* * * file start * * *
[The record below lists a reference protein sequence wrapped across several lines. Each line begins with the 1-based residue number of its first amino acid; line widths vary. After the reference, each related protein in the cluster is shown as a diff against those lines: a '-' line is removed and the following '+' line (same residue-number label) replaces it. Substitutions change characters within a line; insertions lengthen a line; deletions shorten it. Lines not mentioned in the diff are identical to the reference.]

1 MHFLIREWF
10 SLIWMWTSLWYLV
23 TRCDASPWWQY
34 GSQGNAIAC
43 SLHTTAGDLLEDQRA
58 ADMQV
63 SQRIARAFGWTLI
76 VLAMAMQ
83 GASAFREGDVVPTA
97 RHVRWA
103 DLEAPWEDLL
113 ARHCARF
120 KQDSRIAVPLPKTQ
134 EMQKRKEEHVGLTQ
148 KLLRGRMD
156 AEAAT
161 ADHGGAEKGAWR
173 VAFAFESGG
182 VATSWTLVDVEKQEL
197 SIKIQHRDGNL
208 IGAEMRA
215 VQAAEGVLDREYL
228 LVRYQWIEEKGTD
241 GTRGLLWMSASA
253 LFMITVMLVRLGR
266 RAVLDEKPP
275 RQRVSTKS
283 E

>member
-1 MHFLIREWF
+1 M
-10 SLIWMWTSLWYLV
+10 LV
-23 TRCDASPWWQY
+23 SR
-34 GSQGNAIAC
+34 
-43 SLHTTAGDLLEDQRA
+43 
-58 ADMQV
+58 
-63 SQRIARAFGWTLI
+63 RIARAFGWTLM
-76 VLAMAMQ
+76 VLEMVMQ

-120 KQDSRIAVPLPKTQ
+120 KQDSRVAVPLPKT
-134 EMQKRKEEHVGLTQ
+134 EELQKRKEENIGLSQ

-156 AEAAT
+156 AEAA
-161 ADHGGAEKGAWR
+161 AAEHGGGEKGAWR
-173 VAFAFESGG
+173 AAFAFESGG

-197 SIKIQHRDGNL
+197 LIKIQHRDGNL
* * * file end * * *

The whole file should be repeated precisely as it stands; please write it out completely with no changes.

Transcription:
[The record below lists a reference protein sequence wrapped across several lines. Each line begins with the 1-based residue number of its first amino acid; line widths vary. After the reference, each related protein in the cluster is shown as a diff against those lines: a '-' line is removed and the following '+' line (same residue-number label) replaces it. Substitutions change characters within a line; insertions lengthen a line; deletions shorten it. Lines not mentioned in the diff are identical to the reference.]

1 MHFLIREWF
10 SLIWMWTSLWYLV
23 TRCDASPWWQY
34 GSQGNAIAC
43 SLHTTAGDLLEDQRA
58 ADMQV
63 SQRIARAFGWTLI
76 VLAMAMQ
83 GASAFREGDVVPTA
97 RHVRWA
103 DLEAPWEDLL
113 ARHCARF
120 KQDSRIAVPLPKTQ
134 EMQKRKEEHVGLTQ
148 KLLRGRMD
156 AEAAT
161 ADHGGAEKGAWR
173 VAFAFESGG
182 VATSWTLVDVEKQEL
197 SIKIQHRDGNL
208 IGAEMRA
215 VQAAEGVLDREYL
228 LVRYQWIEEKGTD
241 GTRGLLWMSASA
253 LFMITVMLVRLGR
266 RAVLDEKPP
275 RQRVSTKS
283 E

>member
-1 MHFLIREWF
+1 M
-10 SLIWMWTSLWYLV
+10 LV
-23 TRCDASPWWQY
+23 SR
-34 GSQGNAIAC
+34 
-43 SLHTTAGDLLEDQRA
+43 
-58 ADMQV
+58 
-63 SQRIARAFGWTLI
+63 RIARAFGWTLM
-76 VLAMAMQ
+76 VLEMVMQ

-120 KQDSRIAVPLPKTQ
+120 KQDSRVAVPLPKT
-134 EMQKRKEEHVGLTQ
+134 EELQKRKEENIGLSQ

-156 AEAAT
+156 AEAA
-161 ADHGGAEKGAWR
+161 AAEHGGGEKGAWR
-173 VAFAFESGG
+173 AAFAFESGG

-197 SIKIQHRDGNL
+197 LIKIQHRDGNL